Here are two questions that my team and I get often:
“I just started my LLM…is it hard to get a job?”
“It looks like it is hard to get a job…should I get an LLM?”
Before we get into it, it is important to understand the basics of the LLM. An LLM is a Master of Law Degree (Technically, Legum Magister). They are typically one year programs if pursued part time. For students who were educated, trained, or practiced internationally, the LLM serves the formal education requirement to sit for a U.S. bar exam and as an introduction to the U.S. legal system. For students who received a JD in the United States, it serves as an additional year of legal education, often in a more specialized area of law.
Not every LLM student has the goal of staying in the U.S. after graduating, but more and more do. If you are an LLM student, or are considering one, below are some important career considerations to keep in mind:
One year is a short period of time.
Classwork and exams mean that one academic year flies by quickly. LLM graduates often explain that they are initially preoccupied with understanding how their program works, how their professors teach, and where they fit in. Since they are in a master’s level program, they focus on their studies and to worry about the career later—and then the need for career arrives sooner than they expected.
It is important to adjust to school life. While JD students can take their time coming out of the law school classroom, LLM students who stay within the walls of the law school shut themselves out from the legal community. Inherent in the challenge of an LLM is finding the right balance between managing academics and the world outside. Think about how you will find that balance to take full advantage of what the LLM experience offers. If steered properly, your LLM journey should allow you to reap the benefits of that huge investment. The benefit is not the degree itself; it is what you do with it. The year is short.
Network, network, network.
“Networking” is an overused and often misunderstood term that sends chills down the spines of LLM students. Remember that a professional network serves as a support system where relationships are formed where information and services can be exchanged. In that definition, LLM students tend to only focus on the “system” and ignore “exchanged” and “relationships.”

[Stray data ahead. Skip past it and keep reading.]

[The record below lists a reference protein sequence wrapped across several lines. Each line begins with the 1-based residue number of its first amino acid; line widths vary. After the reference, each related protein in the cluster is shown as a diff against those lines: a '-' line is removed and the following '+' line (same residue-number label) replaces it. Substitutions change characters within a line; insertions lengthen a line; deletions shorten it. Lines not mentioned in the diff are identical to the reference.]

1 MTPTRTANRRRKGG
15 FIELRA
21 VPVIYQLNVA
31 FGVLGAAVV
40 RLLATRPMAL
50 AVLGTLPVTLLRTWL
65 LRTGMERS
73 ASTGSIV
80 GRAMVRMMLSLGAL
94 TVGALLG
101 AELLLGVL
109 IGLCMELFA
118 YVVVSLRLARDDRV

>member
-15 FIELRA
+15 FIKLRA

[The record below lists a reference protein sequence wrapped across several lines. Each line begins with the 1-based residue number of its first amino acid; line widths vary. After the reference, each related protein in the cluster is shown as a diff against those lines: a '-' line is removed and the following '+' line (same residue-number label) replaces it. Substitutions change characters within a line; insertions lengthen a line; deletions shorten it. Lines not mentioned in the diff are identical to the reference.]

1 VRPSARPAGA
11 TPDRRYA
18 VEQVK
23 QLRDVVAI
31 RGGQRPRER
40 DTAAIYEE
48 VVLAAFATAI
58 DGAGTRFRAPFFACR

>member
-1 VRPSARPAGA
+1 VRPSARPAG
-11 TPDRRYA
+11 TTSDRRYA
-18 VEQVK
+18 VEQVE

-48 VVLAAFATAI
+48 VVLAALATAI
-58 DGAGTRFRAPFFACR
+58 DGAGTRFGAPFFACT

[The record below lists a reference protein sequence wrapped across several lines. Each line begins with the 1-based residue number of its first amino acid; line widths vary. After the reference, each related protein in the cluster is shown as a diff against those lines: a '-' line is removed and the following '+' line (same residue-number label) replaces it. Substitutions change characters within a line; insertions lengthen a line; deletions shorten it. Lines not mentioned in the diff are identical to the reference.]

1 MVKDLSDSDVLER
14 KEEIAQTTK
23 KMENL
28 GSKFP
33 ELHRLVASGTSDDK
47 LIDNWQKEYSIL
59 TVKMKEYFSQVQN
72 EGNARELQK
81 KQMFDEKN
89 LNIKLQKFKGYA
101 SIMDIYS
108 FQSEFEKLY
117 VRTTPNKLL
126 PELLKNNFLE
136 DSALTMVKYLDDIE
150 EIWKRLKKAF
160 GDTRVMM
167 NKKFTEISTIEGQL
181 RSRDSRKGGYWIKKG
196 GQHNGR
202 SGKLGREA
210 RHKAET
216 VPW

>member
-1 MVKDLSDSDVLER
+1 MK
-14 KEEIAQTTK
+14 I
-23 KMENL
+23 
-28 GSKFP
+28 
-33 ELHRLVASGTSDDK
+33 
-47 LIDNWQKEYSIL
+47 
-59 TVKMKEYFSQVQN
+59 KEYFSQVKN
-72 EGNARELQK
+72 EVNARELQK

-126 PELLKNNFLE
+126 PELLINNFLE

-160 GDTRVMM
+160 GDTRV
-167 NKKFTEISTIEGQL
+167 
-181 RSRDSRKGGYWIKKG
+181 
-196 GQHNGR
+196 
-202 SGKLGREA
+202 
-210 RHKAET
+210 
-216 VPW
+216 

Networking is not a software “system” that can be hacked or upgraded by pushing a button. It requires interacting with other human beings. It a way of forming relationships, which relies on building a strong foundation of trust, respect, and communication. This means you have to do your part of the relationship to ensure a proper exchange.
Interacting with professionals outside of the law school building is what LLM students often fail to do. Get to know others based on a genuine interest in the person you are interacting with. That’s the “secret” about networking.
Shop up and shop in.
An LLM should improve your cache on the market. The legal practice is sensitive to rankings, and LLM students are typically in class with JD candidates. If you are at a highly ranked LLM program, you have the opportunity to demonstrate that you can handle your own against the JD students.
Similarly, an LLM from a respected regional powerhouse may serve you well, giving you an springboard from which to launch into a new legal market. If you are from a law school in the northwest, and you want to move to the southeast to practice law, an LLM in a regional school is a way to go about this. You have a year to develop local contacts, obtain local references from professors at the law school, look for a job, and meet fellow law students who will be your practicing peers in that market. It also shows your determination to relocate—particularly for more protective markets, since you are already on location. Do not underestimate the power of location as many firms are reluctant to hire new associates that they think will not be sticking around.
An LLM should serve as a training ground into a specialty area of law. You might have heard that you should not get an LLM unless you wanted to practice tax law. This is kind of true—though I will modify that adage slightly: if you want to practice in a complex, hyper specialized area of law, then an LLM can be useful.
Areas of law like tax, international trade, and environmental law are examples of such areas, because an LLM provides a year to focus on courses in these specific areas.